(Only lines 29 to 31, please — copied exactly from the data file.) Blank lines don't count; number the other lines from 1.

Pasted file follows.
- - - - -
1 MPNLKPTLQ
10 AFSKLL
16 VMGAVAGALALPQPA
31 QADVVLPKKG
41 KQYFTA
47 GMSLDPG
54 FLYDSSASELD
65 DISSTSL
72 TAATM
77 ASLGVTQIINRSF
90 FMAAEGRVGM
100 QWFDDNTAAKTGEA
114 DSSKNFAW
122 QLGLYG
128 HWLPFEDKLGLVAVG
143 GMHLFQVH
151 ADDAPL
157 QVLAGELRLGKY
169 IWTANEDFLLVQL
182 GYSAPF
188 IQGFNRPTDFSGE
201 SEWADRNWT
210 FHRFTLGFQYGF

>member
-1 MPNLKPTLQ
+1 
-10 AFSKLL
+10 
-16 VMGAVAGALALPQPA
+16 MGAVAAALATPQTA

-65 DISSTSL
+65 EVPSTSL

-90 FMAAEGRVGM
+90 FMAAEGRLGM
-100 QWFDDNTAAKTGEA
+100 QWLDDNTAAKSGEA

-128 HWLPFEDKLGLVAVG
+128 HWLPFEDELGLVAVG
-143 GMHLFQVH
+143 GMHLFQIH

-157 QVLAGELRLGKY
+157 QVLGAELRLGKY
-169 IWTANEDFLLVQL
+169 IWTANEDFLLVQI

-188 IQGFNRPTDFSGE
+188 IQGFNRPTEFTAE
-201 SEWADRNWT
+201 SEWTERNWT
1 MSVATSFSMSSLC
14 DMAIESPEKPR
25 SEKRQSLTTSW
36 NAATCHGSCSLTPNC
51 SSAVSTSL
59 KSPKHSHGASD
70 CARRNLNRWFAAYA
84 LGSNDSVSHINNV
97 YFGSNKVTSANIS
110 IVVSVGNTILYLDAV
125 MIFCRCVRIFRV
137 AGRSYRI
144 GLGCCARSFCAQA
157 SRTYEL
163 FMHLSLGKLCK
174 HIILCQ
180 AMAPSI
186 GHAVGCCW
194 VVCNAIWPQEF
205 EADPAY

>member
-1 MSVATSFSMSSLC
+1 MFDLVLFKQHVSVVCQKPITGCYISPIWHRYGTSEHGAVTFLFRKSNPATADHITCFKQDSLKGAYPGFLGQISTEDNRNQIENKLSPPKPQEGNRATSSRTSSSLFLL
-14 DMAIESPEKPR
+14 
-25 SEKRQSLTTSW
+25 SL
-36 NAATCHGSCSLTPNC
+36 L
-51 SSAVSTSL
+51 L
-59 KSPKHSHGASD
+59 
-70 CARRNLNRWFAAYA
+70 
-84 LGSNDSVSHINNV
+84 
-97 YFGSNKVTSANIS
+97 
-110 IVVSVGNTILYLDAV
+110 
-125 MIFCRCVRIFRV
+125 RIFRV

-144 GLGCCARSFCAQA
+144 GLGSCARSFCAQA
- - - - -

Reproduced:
-16 VMGAVAGALALPQPA
+16 MGAVAAALATPQTA

-65 DISSTSL